I’ve just completed Paul’s e-mando and in the New Year it
will be making a 10,400 mile journey to its new home in Australia.
Amanda and I have put together a video to demonstrate it. Rather
than spending too much time talking in the video, my rationale
behind the E-mando’s design is here in the blog.
Having seen a number of bands playing live, using poorly
amplified acoustic mandolins, I wanted to build something that a gigging mandolin
player could regularly use amplified, with the minimum amount of fuss. Or, of
course, any other player who wants to try a different voice.
I wanted the e-mando to look and feel like a mandolin
rather than a mini-guitar. So many of the solid body mandolins that you see are
scaled down versions of classic solid guitar designs and this look just isn’t
for me. This shape is morphed from my Model 2 shape, which helps to keep the family
resemblance with my acoustic instruments.
The e mando is finished in Tru-oil and wax which gives a
wonderful tactile surface and enhances the natural beauty of the woods.
Thinking that the e-mando’s player could be on his/her feet
for a couple of hours, ergonomics are an important consideration.
The top edge of the body is chamfered on both sides so that
there are not any sharp edges to dig into the left arm.
32mm thick body keeps the weight down to just under 2 kg and
comparatively light open gear mandolin tuners help to keep the mandolin
With the neck sloping backwards and a 20mm high bridge this
e-mando feels like a traditional mandolin to play.
The use of an end pin jack-socket means that the lead and jack plug doesn’t interfere with the player.
The fingerboard has a compound radius and this coupled with
the wide evo fret wire makes for a very easy to play instrument.
The Tru-oil neck is very smooth and fast.
I wanted the e-mando to offer great versatility without
overly sophisticated (and pricey!) built in electronics or the need to change
There are two pick-ups; one humbucker and a piezo. The
humbucker has volume and tone controls and a toggle switch to allow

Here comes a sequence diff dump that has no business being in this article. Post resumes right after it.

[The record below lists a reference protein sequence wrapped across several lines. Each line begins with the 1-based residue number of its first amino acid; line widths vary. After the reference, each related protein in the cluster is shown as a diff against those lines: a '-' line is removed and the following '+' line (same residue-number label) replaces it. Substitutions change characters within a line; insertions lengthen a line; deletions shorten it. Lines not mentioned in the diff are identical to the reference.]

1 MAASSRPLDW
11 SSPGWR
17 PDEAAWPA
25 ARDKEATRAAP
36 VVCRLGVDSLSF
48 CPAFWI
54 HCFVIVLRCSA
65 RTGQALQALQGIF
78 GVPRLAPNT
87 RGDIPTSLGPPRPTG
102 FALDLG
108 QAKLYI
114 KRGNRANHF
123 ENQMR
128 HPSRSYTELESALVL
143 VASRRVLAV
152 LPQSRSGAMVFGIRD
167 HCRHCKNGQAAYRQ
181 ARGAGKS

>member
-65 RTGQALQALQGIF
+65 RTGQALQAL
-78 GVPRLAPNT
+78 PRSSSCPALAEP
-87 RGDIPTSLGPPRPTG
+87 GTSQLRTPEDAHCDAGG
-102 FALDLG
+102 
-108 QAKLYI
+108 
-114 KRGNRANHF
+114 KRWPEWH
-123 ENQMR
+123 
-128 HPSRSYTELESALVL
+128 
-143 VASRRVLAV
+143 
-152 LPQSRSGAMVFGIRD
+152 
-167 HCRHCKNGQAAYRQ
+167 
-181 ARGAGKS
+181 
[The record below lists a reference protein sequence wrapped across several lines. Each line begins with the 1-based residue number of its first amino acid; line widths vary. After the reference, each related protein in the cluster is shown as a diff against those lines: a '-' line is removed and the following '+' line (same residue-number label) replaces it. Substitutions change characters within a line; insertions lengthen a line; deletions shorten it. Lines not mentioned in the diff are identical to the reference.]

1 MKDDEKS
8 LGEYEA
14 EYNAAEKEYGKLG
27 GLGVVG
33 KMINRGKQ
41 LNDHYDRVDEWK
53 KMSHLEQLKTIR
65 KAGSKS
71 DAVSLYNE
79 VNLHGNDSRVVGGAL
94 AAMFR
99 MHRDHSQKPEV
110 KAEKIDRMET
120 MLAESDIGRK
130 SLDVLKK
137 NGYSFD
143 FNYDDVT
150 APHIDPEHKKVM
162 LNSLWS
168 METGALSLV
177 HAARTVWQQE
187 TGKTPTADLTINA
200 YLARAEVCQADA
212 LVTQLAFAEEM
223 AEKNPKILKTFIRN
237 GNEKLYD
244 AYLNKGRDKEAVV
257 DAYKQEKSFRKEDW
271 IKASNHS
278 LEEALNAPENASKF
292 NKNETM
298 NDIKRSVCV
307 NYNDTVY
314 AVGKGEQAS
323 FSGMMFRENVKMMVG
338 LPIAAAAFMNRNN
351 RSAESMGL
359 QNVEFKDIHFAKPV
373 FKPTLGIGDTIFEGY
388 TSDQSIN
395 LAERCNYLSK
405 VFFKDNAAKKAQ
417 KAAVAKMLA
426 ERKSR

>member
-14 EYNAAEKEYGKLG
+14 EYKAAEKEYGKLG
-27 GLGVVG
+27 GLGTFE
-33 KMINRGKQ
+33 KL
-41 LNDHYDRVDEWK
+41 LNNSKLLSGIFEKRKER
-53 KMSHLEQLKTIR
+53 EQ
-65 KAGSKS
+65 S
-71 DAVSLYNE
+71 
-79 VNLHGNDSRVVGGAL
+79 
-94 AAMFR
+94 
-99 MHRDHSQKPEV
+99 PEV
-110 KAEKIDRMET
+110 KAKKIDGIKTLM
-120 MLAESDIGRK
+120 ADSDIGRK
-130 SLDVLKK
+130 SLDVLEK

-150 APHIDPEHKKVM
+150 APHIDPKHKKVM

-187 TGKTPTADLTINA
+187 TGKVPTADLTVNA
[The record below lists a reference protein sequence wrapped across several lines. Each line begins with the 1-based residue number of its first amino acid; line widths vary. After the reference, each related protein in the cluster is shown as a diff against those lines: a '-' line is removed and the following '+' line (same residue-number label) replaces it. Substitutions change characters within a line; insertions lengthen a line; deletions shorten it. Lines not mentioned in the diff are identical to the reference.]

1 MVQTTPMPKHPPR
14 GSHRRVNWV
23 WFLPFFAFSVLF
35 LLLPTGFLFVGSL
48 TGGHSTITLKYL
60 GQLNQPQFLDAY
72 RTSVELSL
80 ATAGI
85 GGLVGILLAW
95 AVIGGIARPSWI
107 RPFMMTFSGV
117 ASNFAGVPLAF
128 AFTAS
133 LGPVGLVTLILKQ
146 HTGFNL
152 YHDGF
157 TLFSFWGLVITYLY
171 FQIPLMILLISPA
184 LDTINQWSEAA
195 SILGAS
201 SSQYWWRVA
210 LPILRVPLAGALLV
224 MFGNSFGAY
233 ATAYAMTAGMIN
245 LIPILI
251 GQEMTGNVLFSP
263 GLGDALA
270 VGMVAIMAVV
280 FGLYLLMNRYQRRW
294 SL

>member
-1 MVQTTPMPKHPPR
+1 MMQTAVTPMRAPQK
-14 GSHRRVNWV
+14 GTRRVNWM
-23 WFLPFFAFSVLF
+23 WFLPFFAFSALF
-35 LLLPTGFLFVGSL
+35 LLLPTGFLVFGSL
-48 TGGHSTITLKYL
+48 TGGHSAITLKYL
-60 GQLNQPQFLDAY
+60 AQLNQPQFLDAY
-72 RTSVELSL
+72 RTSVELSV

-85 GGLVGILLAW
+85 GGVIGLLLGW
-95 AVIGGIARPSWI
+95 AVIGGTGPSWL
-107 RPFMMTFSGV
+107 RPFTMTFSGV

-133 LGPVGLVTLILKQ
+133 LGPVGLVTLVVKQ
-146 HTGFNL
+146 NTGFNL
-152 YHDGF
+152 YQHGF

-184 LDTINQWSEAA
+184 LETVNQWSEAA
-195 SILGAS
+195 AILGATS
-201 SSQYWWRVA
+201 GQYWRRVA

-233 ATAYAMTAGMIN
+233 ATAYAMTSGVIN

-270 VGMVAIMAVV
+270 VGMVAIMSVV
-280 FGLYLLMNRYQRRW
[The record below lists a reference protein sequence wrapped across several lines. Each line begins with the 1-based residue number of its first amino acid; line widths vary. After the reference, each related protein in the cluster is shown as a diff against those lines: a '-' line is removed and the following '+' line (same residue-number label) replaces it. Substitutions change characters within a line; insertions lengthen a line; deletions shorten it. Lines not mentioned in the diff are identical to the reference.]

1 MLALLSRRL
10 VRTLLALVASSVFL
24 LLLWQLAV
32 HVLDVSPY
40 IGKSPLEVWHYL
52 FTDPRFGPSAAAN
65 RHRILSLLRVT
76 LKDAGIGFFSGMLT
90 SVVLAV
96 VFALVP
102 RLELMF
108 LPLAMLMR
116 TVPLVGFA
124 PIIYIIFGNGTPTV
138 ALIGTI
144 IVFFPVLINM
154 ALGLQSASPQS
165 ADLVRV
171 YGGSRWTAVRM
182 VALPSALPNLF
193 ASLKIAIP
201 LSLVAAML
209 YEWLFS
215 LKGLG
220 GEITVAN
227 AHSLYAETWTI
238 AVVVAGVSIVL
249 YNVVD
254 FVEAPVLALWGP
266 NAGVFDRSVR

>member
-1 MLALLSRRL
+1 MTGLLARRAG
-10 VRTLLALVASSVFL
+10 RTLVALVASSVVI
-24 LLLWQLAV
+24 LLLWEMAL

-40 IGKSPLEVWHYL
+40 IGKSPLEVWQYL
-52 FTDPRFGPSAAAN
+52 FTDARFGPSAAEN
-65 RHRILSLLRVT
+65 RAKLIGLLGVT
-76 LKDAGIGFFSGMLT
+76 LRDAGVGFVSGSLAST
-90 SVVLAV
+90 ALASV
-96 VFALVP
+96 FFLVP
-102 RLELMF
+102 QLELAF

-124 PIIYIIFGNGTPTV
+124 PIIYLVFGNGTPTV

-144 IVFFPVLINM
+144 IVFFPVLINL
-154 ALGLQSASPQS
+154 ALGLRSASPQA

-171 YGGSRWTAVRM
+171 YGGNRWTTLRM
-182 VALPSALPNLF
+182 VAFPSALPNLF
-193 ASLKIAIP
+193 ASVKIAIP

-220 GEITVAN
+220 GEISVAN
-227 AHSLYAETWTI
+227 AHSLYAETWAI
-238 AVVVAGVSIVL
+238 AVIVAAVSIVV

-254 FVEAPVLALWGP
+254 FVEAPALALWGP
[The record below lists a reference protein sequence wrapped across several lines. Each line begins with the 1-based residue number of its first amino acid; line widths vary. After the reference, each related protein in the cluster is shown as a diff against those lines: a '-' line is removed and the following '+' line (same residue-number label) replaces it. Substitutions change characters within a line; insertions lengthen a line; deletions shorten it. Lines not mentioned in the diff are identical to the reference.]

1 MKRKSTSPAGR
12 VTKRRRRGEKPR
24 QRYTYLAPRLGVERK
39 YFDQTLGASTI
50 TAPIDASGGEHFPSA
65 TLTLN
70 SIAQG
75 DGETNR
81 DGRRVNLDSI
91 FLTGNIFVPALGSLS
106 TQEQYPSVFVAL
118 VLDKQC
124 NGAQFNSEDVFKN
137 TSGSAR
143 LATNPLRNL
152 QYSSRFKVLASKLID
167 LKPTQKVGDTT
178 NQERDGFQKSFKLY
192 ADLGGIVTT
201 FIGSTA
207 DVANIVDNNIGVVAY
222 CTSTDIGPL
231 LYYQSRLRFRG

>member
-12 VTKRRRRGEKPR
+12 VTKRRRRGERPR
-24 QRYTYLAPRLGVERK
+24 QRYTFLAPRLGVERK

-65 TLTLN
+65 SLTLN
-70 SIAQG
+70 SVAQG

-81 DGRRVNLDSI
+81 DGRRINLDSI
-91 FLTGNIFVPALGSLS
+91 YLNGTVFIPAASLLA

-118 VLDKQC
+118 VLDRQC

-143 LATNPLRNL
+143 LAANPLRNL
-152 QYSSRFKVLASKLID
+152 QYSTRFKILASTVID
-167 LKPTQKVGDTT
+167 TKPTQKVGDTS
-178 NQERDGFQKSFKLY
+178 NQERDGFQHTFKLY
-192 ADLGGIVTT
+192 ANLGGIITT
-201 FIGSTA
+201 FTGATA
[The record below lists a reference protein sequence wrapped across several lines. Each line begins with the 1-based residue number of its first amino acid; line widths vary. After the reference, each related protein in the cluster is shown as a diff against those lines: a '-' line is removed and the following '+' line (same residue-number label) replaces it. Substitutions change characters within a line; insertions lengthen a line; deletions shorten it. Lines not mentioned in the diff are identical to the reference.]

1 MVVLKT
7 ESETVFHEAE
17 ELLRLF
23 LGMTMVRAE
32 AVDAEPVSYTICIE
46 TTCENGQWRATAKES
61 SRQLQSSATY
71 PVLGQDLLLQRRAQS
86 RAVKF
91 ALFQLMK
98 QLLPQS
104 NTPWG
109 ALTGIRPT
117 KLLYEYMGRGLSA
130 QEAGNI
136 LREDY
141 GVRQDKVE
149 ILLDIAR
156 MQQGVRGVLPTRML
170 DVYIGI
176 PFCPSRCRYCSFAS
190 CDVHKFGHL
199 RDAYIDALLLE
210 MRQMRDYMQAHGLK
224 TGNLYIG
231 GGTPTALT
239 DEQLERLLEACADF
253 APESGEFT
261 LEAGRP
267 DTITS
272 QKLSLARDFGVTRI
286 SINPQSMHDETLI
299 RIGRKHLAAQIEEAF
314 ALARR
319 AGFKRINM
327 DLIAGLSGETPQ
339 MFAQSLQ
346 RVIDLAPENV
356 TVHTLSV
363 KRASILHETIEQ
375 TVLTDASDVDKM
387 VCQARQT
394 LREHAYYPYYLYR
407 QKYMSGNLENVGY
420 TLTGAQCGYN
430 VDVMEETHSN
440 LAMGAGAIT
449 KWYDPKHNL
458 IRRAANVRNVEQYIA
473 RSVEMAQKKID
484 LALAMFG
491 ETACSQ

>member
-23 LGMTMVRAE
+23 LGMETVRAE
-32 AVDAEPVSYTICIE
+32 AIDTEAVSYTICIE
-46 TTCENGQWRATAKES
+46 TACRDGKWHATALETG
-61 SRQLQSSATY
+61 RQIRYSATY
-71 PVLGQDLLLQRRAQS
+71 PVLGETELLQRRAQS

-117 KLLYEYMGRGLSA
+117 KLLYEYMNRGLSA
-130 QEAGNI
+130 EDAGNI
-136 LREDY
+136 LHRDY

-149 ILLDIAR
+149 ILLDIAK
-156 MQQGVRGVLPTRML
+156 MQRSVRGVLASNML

series/parallel switching: a centre off position allows for the pick-up to be
completely turned off. These simple controls offer an amazingly wide tonal
The piezo transducer is mounted in the bridge, under the
saddle to give an approximation of an acoustic sound; a second toggle switch
allows this pick-up to be turned on or off. To get the best from this piezo it must be
used with an external pre-amp.
The out-put is via a stereo jack-socket and the use of a
Y-lead allows the two signals to be treated separately. Alternatively the jack
socket is wired so that you can use a standard lead and just use the output
from the humbucker.
The tailpiece is designed to take ball-end strings. Having a
magnetic pick-up means that nickel wound strings are required and there
is a much greater variety of ball-ended nickel strings to choose from, compared to
loop-end. I’ve made up a custom set of strings 11 to 36 using electric guitar
strings and feel that this range helps to balance the volume from string to
string. Buying custom strings is really easy from somewhere like Stringbusters
and this set cost around 6 quid to put together.
Well, I hope that the above coupled with the video gives you
a good in-sight in to the rationale behind this mandolin’s design.
As I said, in the video, there is an infinite number of
variations in the design of solid, electric mandolins, so if you fancy having
custom one built, please feel free to make contact.
Labels: 8 string electric mandolin, e mando, e-mando, electric mandolin, emando, luthier.